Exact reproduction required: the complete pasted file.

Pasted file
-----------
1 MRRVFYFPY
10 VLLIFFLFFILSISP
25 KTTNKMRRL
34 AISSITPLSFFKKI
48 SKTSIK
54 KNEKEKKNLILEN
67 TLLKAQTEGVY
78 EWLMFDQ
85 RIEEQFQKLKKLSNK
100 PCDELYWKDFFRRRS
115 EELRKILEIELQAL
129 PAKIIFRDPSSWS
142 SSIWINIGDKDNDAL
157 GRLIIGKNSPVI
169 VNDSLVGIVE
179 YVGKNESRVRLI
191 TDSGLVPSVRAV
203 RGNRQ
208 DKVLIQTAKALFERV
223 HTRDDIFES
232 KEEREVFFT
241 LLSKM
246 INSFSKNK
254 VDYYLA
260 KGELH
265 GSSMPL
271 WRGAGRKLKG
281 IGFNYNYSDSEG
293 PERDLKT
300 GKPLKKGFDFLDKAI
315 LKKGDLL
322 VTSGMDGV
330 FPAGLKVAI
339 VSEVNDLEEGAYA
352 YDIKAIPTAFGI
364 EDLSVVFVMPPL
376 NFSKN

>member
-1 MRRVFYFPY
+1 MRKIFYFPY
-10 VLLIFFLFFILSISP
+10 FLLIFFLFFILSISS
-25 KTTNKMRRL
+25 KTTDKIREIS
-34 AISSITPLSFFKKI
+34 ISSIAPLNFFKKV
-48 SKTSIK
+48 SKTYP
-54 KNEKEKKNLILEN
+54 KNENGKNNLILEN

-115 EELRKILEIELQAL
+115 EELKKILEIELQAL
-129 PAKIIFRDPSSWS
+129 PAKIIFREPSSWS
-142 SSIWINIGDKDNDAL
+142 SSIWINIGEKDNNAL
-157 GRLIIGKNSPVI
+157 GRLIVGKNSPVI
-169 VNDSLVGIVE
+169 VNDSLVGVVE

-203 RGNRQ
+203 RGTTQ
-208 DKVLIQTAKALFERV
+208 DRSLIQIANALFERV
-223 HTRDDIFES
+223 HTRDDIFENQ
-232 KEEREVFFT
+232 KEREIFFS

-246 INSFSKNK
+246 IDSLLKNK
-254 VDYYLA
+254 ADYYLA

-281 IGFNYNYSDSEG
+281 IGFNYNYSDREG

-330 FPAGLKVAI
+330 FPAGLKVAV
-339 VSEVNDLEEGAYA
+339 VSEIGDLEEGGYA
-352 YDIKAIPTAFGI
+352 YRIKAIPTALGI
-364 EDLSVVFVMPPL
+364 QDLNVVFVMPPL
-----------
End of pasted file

1 MRRVFYFPY
10 VLLIFFLFFILSISP
25 KTTNKMRRL
34 AISSITPLSFFKKI
48 SKTSIK
54 KNEKEKKNLILEN
67 TLLKAQTEGVY
78 EWLMFDQ
85 RIEEQFQKLKKLSNK
100 PCDELYWKDFFRRRS
115 EELRKILEIELQAL
129 PAKIIFRDPSSWS
142 SSIWINIGDKDNDAL
157 GRLIIGKNSPVI
169 VNDSLVGIVE
179 YVGKNESRVRLI
191 TDSGLVPSVRAV
203 RGNRQ
208 DKVLIQTAKALFERV
223 HTRDDIFES
232 KEEREVFFT
241 LLSKM
246 INSFSKNK
254 VDYYLA
260 KGELH
265 GSSMPL
271 WRGAGRKLKG
281 IGFNYNYSDSEG
293 PERDLKT
300 GKPLKKGFDFLDKAI
315 LKKGDLL
322 VTSGMDGV
330 FPAGLKVAI
339 VSEVNDLEEGAYA
352 YDIKAIPTAFGI
364 EDLSVVFVMPPL
376 NFSKN

>member
-1 MRRVFYFPY
+1 MRKIFYFPY
-10 VLLIFFLFFILSISP
+10 FLLIFFLFFILSISS
-25 KTTNKMRRL
+25 KTTDKIREIS
-34 AISSITPLSFFKKI
+34 ISSIAPLNFFKKV
-48 SKTSIK
+48 SKTYP
-54 KNEKEKKNLILEN
+54 KNENGKNNLILEN

-115 EELRKILEIELQAL
+115 EELKKILEIELQAL
-129 PAKIIFRDPSSWS
+129 PAKIIFREPSSWS
-142 SSIWINIGDKDNDAL
+142 SSIWINIGEKDNNAL
-157 GRLIIGKNSPVI
+157 GRLIVGKNSPVI
-169 VNDSLVGIVE
+169 VNDSLVGVVE

-203 RGNRQ
+203 RGTTQ
-208 DKVLIQTAKALFERV
+208 DRSLIQIANALFERV
-223 HTRDDIFES
+223 HTRDDIFENQ
-232 KEEREVFFT
+232 KEREIFFS

-246 INSFSKNK
+246 IDSLLKNK
-254 VDYYLA
+254 ADYYLA

-281 IGFNYNYSDSEG
+281 IGFNYNYSDREG

-330 FPAGLKVAI
+330 FPAGLKVAV
-339 VSEVNDLEEGAYA
+339 VSEIGDLEEGGYA
-352 YDIKAIPTAFGI
+352 YRIKAIPTALGI
-364 EDLSVVFVMPPL
+364 QDLNVVFVMPPL